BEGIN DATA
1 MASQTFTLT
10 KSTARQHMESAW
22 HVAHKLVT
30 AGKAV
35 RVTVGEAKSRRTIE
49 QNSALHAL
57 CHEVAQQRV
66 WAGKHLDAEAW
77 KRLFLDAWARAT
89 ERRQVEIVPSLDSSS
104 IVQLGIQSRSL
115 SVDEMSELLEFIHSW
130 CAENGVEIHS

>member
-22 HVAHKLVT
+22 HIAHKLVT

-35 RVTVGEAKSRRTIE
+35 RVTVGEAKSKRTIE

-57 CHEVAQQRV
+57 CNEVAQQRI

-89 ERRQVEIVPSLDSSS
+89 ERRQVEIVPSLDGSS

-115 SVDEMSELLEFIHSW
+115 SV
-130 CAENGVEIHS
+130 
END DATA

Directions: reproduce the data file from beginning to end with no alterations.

1 MASQTFTLT
10 KSTARQHMESAW
22 HVAHKLVT
30 AGKAV
35 RVTVGEAKSRRTIE
49 QNSALHAL
57 CHEVAQQRV
66 WAGKHLDAEAW
77 KRLFLDAWARAT
89 ERRQVEIVPSLDSSS
104 IVQLGIQSRSL
115 SVDEMSELLEFIHSW
130 CAENGVEIHS

>member
-22 HVAHKLVT
+22 HIAHKLVT

-35 RVTVGEAKSRRTIE
+35 RVTVGEAKSKRTIE

-57 CHEVAQQRV
+57 CNEVAQQRI

-89 ERRQVEIVPSLDSSS
+89 ERRQVEIVPSLDGSS

-115 SVDEMSELLEFIHSW
+115 SV
-130 CAENGVEIHS
+130 